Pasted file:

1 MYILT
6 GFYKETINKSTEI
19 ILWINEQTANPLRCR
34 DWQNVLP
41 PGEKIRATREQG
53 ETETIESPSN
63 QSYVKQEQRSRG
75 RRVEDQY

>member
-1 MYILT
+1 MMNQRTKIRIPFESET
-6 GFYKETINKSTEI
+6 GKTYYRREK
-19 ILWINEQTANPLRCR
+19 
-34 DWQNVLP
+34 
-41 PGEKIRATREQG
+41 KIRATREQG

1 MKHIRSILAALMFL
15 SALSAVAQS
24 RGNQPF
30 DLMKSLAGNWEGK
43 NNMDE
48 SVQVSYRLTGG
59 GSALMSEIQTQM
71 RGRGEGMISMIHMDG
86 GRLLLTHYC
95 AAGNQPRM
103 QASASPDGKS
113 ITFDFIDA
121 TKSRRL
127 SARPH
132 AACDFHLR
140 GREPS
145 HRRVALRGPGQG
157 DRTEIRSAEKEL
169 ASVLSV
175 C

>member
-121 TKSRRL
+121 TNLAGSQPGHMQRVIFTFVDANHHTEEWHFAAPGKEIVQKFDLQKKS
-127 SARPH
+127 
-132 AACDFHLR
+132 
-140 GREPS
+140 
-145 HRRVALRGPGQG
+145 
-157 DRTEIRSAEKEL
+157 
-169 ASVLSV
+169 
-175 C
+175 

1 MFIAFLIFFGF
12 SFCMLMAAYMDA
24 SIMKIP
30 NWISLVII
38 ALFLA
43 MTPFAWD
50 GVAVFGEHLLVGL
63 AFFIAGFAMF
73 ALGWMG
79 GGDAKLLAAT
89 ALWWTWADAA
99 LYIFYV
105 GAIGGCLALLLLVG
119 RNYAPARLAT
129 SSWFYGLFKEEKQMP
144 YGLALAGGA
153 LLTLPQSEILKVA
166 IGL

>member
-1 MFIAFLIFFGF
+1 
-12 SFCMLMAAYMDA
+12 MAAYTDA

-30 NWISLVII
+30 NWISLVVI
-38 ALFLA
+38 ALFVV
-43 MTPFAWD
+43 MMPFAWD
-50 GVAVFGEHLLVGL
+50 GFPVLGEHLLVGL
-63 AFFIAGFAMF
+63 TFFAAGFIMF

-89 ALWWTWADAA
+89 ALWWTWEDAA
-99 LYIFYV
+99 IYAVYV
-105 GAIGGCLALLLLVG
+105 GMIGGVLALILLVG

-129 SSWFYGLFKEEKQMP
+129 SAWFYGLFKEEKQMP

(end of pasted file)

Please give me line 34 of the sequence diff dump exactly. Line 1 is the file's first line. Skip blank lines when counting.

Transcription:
132 AACDFHLR